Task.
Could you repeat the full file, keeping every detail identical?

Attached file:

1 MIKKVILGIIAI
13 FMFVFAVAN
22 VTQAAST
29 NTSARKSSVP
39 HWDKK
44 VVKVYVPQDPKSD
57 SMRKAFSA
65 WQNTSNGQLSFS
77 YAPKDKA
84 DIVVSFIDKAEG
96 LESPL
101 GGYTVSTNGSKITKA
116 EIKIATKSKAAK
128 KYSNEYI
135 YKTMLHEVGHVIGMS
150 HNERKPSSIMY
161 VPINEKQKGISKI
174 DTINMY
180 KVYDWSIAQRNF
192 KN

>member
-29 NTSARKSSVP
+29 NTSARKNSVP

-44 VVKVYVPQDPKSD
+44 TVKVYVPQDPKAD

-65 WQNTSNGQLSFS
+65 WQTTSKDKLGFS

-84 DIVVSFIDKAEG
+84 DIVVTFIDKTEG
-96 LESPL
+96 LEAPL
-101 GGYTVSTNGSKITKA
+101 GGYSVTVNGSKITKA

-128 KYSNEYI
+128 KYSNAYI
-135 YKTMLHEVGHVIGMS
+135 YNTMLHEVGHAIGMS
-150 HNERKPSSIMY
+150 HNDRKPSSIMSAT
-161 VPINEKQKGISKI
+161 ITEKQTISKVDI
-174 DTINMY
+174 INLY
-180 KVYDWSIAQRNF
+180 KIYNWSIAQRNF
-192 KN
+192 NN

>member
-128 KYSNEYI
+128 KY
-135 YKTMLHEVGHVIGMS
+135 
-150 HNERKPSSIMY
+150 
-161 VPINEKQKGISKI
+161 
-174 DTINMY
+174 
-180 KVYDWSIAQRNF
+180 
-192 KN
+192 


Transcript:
1 MIKKVILGIIAI
13 FMFVFAVAN
22 VTQAAST
29 NTSARKSSVP
39 HWDKK
44 VVKVYVPQDPKSD
57 SMRKAFSA
65 WQNTSNGQLSFS
77 YAPKDKA
84 DIVVSFIDKAEG
96 LESPL
101 GGYTVSTNGSKITKA
116 EIKIATKSKAAK
128 KYSNEYI
135 YKTMLHEVGHVIGMS
150 HNERKPSSIMY
161 VPINEKQKGISKI
174 DTINMY
180 KVYDWSIAQRNF
192 KN

>member
-29 NTSARKSSVP
+29 NTSARKNSVP

-44 VVKVYVPQDPKSD
+44 TVKVYVPQDPKAD

-65 WQNTSNGQLSFS
+65 WQTTSKDKLGFS

-84 DIVVSFIDKAEG
+84 DIVVTFIDKTEG
-96 LESPL
+96 LEAPL
-101 GGYTVSTNGSKITKA
+101 GGYSVTVNGSKITKA

-128 KYSNEYI
+128 KYSNAYI
-135 YKTMLHEVGHVIGMS
+135 YNTMLHEVGHAIGMS
-150 HNERKPSSIMY
+150 HNDRKPSSIMSAT
-161 VPINEKQKGISKI
+161 ITEKQTISKVDI
-174 DTINMY
+174 INLY
-180 KVYDWSIAQRNF
+180 KIYNWSIAQRNF
-192 KN
+192 NN

>member
-128 KYSNEYI
+128 KY
-135 YKTMLHEVGHVIGMS
+135 
-150 HNERKPSSIMY
+150 
-161 VPINEKQKGISKI
+161 
-174 DTINMY
+174 
-180 KVYDWSIAQRNF
+180 
-192 KN
+192 